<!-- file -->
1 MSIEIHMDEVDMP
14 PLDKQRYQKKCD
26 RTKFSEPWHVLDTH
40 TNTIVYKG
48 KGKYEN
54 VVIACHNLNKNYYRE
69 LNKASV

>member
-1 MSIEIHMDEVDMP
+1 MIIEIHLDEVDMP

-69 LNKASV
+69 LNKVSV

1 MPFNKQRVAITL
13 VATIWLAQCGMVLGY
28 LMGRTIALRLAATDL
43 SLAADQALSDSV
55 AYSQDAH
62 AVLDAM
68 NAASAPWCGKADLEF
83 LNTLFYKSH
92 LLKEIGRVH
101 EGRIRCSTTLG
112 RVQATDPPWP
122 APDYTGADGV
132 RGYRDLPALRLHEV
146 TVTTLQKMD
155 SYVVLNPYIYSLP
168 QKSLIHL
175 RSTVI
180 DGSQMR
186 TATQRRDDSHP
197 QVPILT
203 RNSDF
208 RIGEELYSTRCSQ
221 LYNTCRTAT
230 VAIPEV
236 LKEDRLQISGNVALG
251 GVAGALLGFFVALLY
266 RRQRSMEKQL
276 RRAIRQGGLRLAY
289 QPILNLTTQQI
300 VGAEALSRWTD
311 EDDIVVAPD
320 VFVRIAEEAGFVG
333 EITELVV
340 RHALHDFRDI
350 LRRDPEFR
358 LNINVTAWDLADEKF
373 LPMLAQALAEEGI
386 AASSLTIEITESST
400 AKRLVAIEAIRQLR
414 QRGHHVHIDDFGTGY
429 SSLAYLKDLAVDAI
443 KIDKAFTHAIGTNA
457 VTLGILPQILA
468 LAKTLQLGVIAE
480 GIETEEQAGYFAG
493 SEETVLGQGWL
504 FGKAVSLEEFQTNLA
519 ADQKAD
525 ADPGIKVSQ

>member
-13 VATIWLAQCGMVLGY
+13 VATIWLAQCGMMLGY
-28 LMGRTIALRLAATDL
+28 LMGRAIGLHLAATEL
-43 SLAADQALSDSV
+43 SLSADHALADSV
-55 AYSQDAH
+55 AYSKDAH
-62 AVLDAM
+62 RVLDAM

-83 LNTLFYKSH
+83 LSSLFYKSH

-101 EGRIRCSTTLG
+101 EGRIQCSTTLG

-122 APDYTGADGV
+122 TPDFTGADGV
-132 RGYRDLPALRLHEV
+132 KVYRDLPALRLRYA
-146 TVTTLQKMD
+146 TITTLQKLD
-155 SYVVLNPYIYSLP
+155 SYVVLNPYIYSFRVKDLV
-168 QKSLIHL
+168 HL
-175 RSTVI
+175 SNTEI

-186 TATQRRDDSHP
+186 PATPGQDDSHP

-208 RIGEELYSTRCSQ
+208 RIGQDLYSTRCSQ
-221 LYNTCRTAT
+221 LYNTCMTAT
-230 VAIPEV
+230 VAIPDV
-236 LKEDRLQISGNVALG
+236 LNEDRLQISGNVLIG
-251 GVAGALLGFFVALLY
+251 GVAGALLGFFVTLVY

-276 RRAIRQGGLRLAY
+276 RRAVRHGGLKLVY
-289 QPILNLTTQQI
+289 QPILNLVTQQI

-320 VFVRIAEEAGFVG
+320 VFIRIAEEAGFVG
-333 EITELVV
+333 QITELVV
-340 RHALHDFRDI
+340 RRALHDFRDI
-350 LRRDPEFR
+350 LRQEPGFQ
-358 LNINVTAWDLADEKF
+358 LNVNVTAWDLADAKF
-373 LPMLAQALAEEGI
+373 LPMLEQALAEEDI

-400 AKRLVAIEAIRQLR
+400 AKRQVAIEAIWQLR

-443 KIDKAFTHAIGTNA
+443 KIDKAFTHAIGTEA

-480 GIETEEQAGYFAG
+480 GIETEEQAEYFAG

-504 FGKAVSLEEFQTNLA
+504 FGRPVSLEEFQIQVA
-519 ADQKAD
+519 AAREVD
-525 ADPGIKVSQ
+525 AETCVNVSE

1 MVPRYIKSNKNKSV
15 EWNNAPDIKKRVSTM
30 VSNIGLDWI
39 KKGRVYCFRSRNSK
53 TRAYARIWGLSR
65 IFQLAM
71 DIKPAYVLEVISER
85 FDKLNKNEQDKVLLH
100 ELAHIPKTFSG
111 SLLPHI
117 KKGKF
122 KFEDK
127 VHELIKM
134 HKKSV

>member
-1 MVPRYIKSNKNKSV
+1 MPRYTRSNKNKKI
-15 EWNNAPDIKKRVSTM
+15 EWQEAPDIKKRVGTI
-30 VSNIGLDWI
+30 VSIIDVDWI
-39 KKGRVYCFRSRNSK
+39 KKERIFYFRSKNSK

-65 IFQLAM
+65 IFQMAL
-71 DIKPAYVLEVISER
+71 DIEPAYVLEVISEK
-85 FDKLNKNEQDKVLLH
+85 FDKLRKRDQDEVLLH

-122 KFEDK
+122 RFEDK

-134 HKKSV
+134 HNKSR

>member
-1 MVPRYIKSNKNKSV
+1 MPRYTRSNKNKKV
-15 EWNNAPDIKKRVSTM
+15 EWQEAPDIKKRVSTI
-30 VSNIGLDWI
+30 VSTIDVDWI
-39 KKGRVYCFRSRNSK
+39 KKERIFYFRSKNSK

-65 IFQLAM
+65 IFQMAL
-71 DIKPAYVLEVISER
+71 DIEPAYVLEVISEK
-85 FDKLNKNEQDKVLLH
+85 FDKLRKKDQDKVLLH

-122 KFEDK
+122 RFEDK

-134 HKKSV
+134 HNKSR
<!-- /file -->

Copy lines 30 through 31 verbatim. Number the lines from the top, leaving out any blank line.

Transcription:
180 DGSQMR
186 TATQRRDDSHP